Well folks, I am taking the plunge into pre-charged pneumatic (PCP) air rifles. These are the airguns you see (both pistols and rifles) than have a high pressure air tank to propel the pellet. Now, I had to think long and hard about this. I live in a rural area and there aren’t any SCUBA/dive shops in my backyard to fill an intermediary air tank to then fill the rifle. I looked into high pressure air compressors (we’re talking 3-4,000 PSI here so this isn’t your average shop compressor) and the starting cost for the cheapest is about $1,100 and in the cost of the tank and the fittings and I was dead in the water.
Recently, I did more digging about hand air pumps. I had heard and read a few things about what a pain they are to work with and it turns out that is either flat out wrong or you bought a bad one. Now everyone is different. I’m 5′ 8″ and about 22o pounds plus not in that great of shape if I am to be completely hones so I paid close attention to what folks said and how they described their physical condition. Bottom line is that there are a ton of people out there using hand pumps.
So, I switched gears and started reading more about the various brands, the reviews they got, etc. From what I gathered, it came down to two pumps at the front of the pack – the Air Venturi G6 or the Hill Mk4. I then went around the forums, Amazon, Pyramyd Air and Air Depot reading comments, etc. Frankly, the Hill Mk4 gets better reviews plus it has an air dryer. Given how compressed air systems constantly produce water via condensation, I was sold. I ordered my Mk4 from Air Depot. For years, I have ordered from Pyramyd Air but Air Depot has great reviews and they had a great deal going for 10% off and free shipping when I ordered it.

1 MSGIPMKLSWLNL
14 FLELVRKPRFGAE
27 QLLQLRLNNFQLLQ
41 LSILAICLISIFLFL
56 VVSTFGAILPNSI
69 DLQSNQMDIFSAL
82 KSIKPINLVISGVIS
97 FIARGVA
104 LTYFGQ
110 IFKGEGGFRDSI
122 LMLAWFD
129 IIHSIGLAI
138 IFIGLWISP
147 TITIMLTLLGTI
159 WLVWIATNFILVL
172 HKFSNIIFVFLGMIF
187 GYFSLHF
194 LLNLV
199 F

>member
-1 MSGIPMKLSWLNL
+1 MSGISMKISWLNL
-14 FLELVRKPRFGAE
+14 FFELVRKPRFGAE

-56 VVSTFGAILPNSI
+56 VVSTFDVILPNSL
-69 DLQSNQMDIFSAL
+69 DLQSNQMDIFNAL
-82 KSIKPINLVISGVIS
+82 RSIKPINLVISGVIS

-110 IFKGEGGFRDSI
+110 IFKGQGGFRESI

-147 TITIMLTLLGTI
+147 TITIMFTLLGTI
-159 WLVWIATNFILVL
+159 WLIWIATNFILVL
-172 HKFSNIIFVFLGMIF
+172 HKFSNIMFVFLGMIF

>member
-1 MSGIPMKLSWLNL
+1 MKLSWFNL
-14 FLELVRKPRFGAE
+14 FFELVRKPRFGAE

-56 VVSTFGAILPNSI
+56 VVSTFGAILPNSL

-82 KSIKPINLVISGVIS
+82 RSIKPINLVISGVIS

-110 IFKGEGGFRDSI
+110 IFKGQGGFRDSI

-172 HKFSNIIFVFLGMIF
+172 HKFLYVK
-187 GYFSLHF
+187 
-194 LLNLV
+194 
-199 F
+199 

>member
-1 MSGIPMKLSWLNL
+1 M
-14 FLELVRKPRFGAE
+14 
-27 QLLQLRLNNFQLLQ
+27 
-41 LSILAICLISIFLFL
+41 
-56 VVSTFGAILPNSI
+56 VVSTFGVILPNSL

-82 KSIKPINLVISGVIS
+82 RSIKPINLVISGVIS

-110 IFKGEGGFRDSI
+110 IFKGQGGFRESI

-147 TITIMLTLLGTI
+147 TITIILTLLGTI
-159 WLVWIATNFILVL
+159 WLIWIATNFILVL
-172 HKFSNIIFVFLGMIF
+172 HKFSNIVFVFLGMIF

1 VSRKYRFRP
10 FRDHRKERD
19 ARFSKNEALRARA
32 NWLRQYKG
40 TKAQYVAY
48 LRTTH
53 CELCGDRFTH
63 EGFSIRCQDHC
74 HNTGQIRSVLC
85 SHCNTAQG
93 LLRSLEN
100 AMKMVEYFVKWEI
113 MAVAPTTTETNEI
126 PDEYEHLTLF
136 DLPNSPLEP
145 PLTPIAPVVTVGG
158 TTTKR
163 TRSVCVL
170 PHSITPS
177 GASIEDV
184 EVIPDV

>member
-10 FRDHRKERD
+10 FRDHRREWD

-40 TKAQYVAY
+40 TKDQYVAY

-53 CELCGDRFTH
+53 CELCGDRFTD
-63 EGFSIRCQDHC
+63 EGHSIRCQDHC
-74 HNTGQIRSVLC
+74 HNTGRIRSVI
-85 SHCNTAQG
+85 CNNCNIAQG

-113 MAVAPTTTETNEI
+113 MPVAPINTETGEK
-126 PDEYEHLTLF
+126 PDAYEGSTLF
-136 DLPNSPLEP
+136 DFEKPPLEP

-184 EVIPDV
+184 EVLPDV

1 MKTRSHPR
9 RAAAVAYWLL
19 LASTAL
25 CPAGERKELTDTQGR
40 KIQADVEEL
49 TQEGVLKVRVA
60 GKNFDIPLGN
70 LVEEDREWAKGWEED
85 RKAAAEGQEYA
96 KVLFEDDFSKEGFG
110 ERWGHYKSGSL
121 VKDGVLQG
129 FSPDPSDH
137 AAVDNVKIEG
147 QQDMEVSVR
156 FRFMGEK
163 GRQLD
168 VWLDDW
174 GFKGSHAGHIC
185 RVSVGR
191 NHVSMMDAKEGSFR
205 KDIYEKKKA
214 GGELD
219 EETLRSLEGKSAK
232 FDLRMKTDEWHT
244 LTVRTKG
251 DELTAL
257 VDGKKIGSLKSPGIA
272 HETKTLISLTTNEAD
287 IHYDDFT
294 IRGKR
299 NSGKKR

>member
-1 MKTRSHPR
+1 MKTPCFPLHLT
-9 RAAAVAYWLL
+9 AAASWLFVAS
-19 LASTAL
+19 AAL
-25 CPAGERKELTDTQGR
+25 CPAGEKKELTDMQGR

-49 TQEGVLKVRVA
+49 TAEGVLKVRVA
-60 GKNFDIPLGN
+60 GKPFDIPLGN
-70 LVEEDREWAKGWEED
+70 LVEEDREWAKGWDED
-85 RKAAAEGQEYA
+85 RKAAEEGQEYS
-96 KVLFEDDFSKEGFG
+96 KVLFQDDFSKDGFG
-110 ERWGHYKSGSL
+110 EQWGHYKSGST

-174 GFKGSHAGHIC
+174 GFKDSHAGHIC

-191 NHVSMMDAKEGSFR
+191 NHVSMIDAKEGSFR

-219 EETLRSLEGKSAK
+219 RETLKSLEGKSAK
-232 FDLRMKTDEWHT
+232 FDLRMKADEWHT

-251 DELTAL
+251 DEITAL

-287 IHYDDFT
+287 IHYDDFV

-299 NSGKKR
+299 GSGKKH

Air Depot’s shipped the pump the same day via FedEx Ground and it arrived three days later. It was partially disassembled and I’d say it took about 10 minutes to put it together. I actually followed the directions and be sure to use wrenches on all fittings due to the air pressure. It comes with a small tube of silicone grease and I went ahead and lubed the shaft just to make sure it was ready – they recommend monitoring that.
At the same time I bought the Hill, I bought a Hatsan Gladius Long bullpup in .22. I’ll write about the Gladius more later but it came with the fill probe to screw onto the Hill’s male threaded end fitting. I used wrenches to tighten things down really well, put the Gladius’ air cyliner in a cardboard box to cradle it so I could then pump air in. The hose on the Hill is really short and I suspect it is because you need to pump and pressurize that hose also before the check valve in the Gladius’ air cylinder will open and let air in.
It does take effort as you reach 200 bar (that’s 2900 PSI). The trick is to go slow and use your body weight to drive the handle down – not your arm muscles. I’d bend my knees with my arms locked and down I went. Don’t use your arms – let your weight do the work and speaking for myself, I have plenty of fat … I mean weight 🙂